Posts tagged with ‘love your life’

15 apr

Social Media vs. Social Reality: How to “Like” Your Life

Kerrigan2“I just cancelled my Facebook account—it was making me feel too depressed reading everyone else’s posts. In comparison to them, I feel like such a failure.”

I’m hearing this type of complaint more often these days. The above quote came from a young college student. She is kind, fun, top of her class, passionate about her subject—filmmaking—and has a paid internship doing what she loves. And yet, social media is making her feel inadequate. Why?

I’m not a big advocate for Facebook, but I enjoy connecting and keeping up with people I like and respect. Like most, I don’t have thousands of friends, and this should tell you something.

Actually, no one really does. Social media and social reality are two very different animals. Never forget that.

So, here are a few things I’d like to share:

Social media is the one place where you actually edit your life. Your audience gets to see what you want them to see. No one has the perfect life, and thank God for that! It keeps life interesting. Each of us has successes and failures.

Think: If all the updates you saw on Facebook were about failure—would you really want that? Now, that would be depressing! (I’m picturing all the prozac and xanax ads and continuous photos of Woody Allen running alongside my feed. Oy!)

Success is different for everyone. You define it—not some arbitrary group. For some, it’s living a healthy, long life. For others, it’s having a family or career they love, or owning beautiful (and expensive) things.

If people on Facebook are really your friends, then be happy for them. If not, then delete them. Period, amen. Remember—you get to edit your life here too.

Use social media as motivation to get what you really want. Stop wasting time browsing on Facebook with your nose pressed up against the glass. Ask your friends how they got where they are and how they can help you. Focus less on what others are doing and more on what you want.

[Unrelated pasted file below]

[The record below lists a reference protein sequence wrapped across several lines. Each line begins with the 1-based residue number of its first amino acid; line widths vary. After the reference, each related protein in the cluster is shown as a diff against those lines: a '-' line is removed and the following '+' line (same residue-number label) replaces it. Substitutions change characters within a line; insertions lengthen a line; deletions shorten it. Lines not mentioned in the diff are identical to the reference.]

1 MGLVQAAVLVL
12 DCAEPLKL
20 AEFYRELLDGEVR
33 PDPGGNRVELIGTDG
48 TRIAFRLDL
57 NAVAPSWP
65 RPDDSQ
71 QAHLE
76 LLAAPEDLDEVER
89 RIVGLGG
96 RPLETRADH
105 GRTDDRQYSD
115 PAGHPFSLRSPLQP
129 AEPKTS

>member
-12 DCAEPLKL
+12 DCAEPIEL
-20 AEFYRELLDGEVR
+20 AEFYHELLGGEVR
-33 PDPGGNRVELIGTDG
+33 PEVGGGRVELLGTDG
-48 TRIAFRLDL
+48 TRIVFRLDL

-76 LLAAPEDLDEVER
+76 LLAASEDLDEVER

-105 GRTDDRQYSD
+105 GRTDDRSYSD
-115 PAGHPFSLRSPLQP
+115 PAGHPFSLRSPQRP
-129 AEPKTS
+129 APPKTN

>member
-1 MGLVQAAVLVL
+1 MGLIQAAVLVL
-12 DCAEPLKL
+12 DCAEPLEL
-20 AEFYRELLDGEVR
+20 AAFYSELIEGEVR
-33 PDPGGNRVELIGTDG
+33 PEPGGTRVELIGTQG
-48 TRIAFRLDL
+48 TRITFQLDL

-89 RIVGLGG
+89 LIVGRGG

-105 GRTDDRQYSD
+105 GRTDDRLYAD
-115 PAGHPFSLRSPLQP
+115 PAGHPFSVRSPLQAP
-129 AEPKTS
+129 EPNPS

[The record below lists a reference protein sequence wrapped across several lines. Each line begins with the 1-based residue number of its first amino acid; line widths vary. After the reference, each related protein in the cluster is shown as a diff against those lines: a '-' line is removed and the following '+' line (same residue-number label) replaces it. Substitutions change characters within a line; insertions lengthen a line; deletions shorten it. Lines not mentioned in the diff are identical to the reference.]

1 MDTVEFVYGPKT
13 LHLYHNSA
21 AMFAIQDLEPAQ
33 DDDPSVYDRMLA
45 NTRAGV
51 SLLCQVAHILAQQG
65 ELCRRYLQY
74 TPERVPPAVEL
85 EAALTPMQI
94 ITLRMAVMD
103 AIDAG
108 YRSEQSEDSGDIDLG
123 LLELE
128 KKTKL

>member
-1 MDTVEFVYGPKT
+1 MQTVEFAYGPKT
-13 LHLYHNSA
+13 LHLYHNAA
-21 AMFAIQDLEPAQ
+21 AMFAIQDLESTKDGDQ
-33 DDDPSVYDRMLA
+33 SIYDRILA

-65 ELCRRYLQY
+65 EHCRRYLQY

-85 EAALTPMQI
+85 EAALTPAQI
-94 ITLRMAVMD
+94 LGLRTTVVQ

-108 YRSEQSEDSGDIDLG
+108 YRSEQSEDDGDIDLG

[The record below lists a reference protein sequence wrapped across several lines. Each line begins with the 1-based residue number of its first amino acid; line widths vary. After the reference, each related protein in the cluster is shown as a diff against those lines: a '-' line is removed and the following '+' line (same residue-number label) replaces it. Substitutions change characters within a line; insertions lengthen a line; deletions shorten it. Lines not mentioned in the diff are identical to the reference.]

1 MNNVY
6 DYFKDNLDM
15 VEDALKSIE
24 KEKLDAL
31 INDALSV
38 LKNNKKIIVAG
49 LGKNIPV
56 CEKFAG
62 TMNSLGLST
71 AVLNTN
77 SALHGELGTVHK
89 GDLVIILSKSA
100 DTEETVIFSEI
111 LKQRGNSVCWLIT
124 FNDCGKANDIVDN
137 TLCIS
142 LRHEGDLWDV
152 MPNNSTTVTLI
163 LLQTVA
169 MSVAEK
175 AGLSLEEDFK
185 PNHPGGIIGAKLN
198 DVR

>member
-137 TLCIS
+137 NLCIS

Keep a list of what you have in your life and review it and add to it often. Be grateful. I bet there’s more on that list than you give yourself credit for.

Perhaps some friends whose lives you want may really want what you have. What’s that saying?….the grass is always greener…

Focus your efforts on defining success and pursuing it. That’s the only way you’ll get there. And, don’t stop to edit yourself. That’s the beauty of reality—it’s a roller coaster ride of twists and turns and successes and failures. So, quit stalling and get on board! That’s what life is really all about.

Now—can I get a thumbs up here, huh??

Copyright 2013 Michelle Kerrigan. All rights reserved.

For over 25 years, Michelle Kerrigan has been helping businesses and private clients achieve workplace success by developing the practical skills they need to improve their confidence. Based on her own leadership experiences, Michelle provides an invaluable road map for conquering fear and doubt, navigating change, and solving day-to-day challenges. Michelle also writes and speaks about the impact self esteem has on success, and is currently working on a series for public TV about workplace confidence. More at and

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Posted by Michelle Kerrigan on April 15th, 2013 in Career, Global/Social Change, Health | No comments Read related posts in , , , , , , , , , , , , , , , ,

19 mar

Live Fired Up!

JayFortePeople tell us life is tough, tense and difficult. And we believe it.

I don’t listen to what people say. I think life should be thrilling, exciting and energizing. Life is not a dress rehearsal so I want to be passionate, enthusiastic and fired up in my one shot at life.

We choose how we live. We allow the discussion in our heads to direct us. And today, much of this discussion is negative – it highlights the things we can’t, shouldn’t, or couldn’t do. We dwell on it and soon we believe that is the way it must be…it will be. But, we can redirect this internal dialog to positive; our self-talk can be optimistic. Our choice.

I find the reason why many people are more negative than positive is they do not know themselves well. As has been said, “We fear because we forget how capable we are.” We activate our negative self-talk because we forget (or don’t know) how talented, wise and competent we are. By knowing ourselves well, we learn how to use our hardwired talents, strengths and passions to successfully direct our lives to areas that support what we are good at and love doing. This engages our confidence and competence. This activates our positive self-talk. This helps to fire us up.